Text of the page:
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High Functioning Autism and AP courses

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Under the Radar Member
Does the school have a parent portal (most do these days) that is kept pretty up-to-date wrt assignments and when they're due/turned in/graded? If so, you should be checking it on a regular basis, letting your daughter know that there will be consequences (and what they will be) if she doesn't hand in assignments when due. If not, I'd advise meeting with her, her guidance counselor and the relevant teachers to develop a strategy. BTDT. My kiddo had a planner where every assignment was tracked by myself & the teacher, from writing down the assignment to handing it in. (Our portal was not kept well updated...)


Been there; done that.

I have a now 40 yo with many of the problems OP describes in addition to health and mental health issues. In order to complete his college degree (which required numerous short enrollments over an extended period of time) he did a research project based on his experiences. I'd like to share some resources he found helpful.

National Alliance on Mental Health

National Institute of Mental Health

Association on Higher Education and Disability

Mayo Clinic


He had an IEP in HS with a gifted IQ; it took 12 years of public and private school for him to be far enough behind to qualify. A significant learning disability was not detected until he was in 8th grade when he was in a university based tutoring program for K-12 students having school problems. In his case, he has an auditory processing disability; he hears but does not remember what he has heard. He needs information to be provided visually. A neuro-psyc exam needs to be discussed with PCP and other current health/educational services providers. Also discuss a sleep study; in my child's case, many of his physical health problems can be traced to a serious sleep disorder not diagnosed until he was an adult.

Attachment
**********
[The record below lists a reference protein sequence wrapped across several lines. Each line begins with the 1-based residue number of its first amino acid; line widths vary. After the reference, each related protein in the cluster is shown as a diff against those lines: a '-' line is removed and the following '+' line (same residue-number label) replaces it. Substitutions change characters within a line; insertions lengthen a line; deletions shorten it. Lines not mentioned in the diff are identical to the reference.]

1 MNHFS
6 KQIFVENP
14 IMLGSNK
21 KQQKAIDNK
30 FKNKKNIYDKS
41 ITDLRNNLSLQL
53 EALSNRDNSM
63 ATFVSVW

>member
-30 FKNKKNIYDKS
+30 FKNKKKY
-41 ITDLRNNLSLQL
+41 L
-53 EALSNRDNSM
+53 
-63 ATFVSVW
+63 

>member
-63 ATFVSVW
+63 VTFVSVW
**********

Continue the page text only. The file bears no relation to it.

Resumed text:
College was even worse than his HS experiences. A college degree is required for him to work in the area of his greatest talents and interests. Be aware of requirements to qualify for disability accommodations at the post secondary level. Remember that the goal is to have a self sufficient adult. Mine is still a work in progress. The goal is simply to pass the next milestone along the way not ace the exam.

Also be aware that serious mental health issues frequently appear in late adolescence. After having dealt with a suicidal teen/20 something, I'd be concerned that the academic problems are indications of more serious disabilities that may not become obvious for years.


Senior Member
Your child is only guaranteed an appropriate education. Perhaps your child should not be in (so many) AP classes...
WRONG. A disabled student is entitled to the LEAST RESTRICTIVE environment commensurate with the student's disabilities. To outright say they will not support her in an AP situation is IN DIRECT VIOLATION OF FEDERAL LAW (Individuals with Disabilities Education Act or IDEA). I've had a daughter in the AP/Honors/Gifted and Talented and a son in special ed and on a 504 plan. My wife has her masters in Special Ed.

I can tell you as a parent the first thing I would do is demand a sit down with the administration and counselors. I stood in the director of counsellings office waiting for him to return from a meeting to get my daughter's schedule changed. If that doesn't work, there are attorneys that specialize in educational issues such as this.
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